Alcohol dependence has the potential to cause a lot of damage, both to the drinker’s own health and within wider society. Also known as alcohol dependence syndrome, alcoholism is a type of substance use disorder that involves compulsive and uncontrolled drinking.
Alcohol rehab centers deal with a range of problems associated with substance abuse and addiction, helping patients to get clean through detox programs and giving them the skills they need to live a clean life with behavioral therapy and aftercare treatment. Find the treatment you need for yourself or someone you love by calling Alcohol Treatment Centers Joliet at 815-531-1829.
Alcohol rehab is needed to treat the medical problems associated with withdrawal, along with the psychological problems associated with recovery. Detoxification is the first step in any rehab program, with patients helped through the withdrawal syndrome using a combination of medication and counseling. While drugs are not always administered as part of treatment, most programs do use benzodiazepine medications like Valium to help alleviate the painful symptoms of withdrawal.
Rehabilitation is generally regarded as a three stage process, with patients first evaluated by medical staff before being stabilized and guided into further treatment. After the physical withdrawal syndrome has been experienced, patients will generally be offered a range of behavioral therapies and counseling programs. Some rehab clinics specialize in a particular approach, with others using a range of approaches depending on the needs and expectations of the patient.
Rehabilitation from alcoholism typically takes a period of three to six weeks, with intensive residential treatment then giving way to behavioral therapy programs and relapse prevention systems.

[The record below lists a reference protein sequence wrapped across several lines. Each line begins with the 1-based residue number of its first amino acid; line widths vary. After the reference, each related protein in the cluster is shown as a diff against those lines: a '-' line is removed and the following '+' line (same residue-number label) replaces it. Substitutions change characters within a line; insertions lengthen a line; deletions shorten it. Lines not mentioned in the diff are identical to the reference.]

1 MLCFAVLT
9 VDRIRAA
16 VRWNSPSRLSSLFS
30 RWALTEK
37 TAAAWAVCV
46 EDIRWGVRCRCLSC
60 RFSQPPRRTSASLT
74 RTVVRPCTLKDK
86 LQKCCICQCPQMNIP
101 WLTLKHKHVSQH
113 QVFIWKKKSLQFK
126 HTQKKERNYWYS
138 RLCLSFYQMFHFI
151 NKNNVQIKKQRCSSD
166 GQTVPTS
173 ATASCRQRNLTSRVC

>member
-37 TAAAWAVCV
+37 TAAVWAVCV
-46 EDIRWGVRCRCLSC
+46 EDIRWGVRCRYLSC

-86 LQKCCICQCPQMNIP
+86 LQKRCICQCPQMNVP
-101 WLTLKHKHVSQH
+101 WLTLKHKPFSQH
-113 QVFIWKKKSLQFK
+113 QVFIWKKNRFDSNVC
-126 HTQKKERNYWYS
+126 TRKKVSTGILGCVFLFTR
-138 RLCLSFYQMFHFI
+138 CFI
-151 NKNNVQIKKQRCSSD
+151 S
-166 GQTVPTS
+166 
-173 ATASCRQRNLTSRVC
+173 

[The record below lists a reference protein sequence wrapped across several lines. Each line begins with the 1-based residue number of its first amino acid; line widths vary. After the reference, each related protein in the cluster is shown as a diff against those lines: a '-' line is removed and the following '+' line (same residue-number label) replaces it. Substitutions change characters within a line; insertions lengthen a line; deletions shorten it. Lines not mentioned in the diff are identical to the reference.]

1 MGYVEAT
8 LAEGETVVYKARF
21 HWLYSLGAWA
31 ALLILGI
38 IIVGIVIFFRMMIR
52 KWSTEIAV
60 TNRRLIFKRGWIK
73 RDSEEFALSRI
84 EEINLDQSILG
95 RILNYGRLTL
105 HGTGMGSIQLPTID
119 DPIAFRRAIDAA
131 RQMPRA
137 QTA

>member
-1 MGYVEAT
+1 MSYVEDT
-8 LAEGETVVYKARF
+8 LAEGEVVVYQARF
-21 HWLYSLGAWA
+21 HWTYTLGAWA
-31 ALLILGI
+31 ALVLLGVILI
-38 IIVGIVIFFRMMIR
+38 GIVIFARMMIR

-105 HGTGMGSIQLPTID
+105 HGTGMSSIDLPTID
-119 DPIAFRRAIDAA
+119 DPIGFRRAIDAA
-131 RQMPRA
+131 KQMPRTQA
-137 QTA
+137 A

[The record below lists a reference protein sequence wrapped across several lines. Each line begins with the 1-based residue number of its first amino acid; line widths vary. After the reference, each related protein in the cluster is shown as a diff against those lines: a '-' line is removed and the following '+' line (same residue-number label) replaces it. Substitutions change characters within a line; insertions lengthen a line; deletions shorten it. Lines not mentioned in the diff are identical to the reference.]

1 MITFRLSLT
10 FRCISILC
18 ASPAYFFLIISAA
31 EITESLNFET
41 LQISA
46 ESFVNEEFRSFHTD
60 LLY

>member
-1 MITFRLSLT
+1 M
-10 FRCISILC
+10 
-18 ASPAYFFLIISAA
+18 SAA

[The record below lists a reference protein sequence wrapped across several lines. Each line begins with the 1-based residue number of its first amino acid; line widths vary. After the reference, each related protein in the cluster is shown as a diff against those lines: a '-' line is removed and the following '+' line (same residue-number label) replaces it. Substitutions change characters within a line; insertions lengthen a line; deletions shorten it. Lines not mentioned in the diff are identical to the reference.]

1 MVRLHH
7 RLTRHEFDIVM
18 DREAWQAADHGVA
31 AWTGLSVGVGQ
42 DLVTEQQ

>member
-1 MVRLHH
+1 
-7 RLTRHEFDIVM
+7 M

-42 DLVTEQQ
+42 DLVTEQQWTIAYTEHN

The American Medical Association considers addiction to be a disease, with a formal classification that includes both physical and mental components. Both drinking abuse and drinking dependence are considered to be forms of alcoholism from a research perspective, with physical symptoms not absolutely necessary for people to receive an alcoholism diagnosis.
According to the World Health Organization, there are roughly 140 million people suffering from alcoholism worldwide. Alcohol use disorders resulted in 139,000 deaths in 2013, with this number having increased from 112,000 deaths in 1990.
According to figures from the National Institute on Alcohol Abuse and Alcoholism (NIAAA), about 8 million Americans fit the diagnosis for severe alcoholism, with another 10 million people suffering from serious drinking problems. Despite these large numbers, however, only 1 million people are actively seeking treatment at drug and alcohol treatment centers throughout the United States.
Substance abuse and addiction are related disorders, with long-term excessive drinking often leading to dependence and increased tolerance among drinkers. Alcohol abuse refers to frequent and heavy drinking, with abusive drinkers still choosing to drink despite the existence of adverse consequences.
Binge drinking is a specific kind of substance abuse, with binge drinking guidelines set up by national governments and health care bodies. While abuse does not necessarily lead to dependence, heavy drinkers are at a much greater risk of developing full-blown addiction over time.
Alcohol dependence refers to the combination of substance abuse with tolerance and a withdrawal syndrome, with alcohol dependent people said to experience a physical craving to drink along with a mental obsession.
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